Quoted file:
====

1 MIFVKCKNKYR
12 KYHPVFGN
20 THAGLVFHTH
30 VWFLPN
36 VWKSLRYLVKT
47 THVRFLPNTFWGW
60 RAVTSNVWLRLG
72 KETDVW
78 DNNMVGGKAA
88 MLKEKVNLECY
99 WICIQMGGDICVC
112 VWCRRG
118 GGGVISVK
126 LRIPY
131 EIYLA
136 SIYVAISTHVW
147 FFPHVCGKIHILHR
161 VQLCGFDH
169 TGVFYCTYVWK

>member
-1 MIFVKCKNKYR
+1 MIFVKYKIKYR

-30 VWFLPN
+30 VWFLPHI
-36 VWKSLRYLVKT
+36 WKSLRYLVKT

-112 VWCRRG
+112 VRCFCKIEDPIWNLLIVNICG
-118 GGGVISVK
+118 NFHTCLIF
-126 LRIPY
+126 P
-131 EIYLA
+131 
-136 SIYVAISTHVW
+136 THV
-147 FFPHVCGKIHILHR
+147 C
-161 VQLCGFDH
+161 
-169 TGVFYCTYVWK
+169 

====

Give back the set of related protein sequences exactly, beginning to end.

1 MIFVKCKNKYR
12 KYHPVFGN
20 THAGLVFHTH
30 VWFLPN
36 VWKSLRYLVKT
47 THVRFLPNTFWGW
60 RAVTSNVWLRLG
72 KETDVW
78 DNNMVGGKAA
88 MLKEKVNLECY
99 WICIQMGGDICVC
112 VWCRRG
118 GGGVISVK
126 LRIPY
131 EIYLA
136 SIYVAISTHVW
147 FFPHVCGKIHILHR
161 VQLCGFDH
169 TGVFYCTYVWK

>member
-1 MIFVKCKNKYR
+1 MIFVKYKIKYR

-30 VWFLPN
+30 VWFLPHI
-36 VWKSLRYLVKT
+36 WKSLRYLVKT

-112 VWCRRG
+112 VRCFCKIEDPIWNLLIVNICG
-118 GGGVISVK
+118 NFHTCLIF
-126 LRIPY
+126 P
-131 EIYLA
+131 
-136 SIYVAISTHVW
+136 THV
-147 FFPHVCGKIHILHR
+147 C
-161 VQLCGFDH
+161 
-169 TGVFYCTYVWK
+169 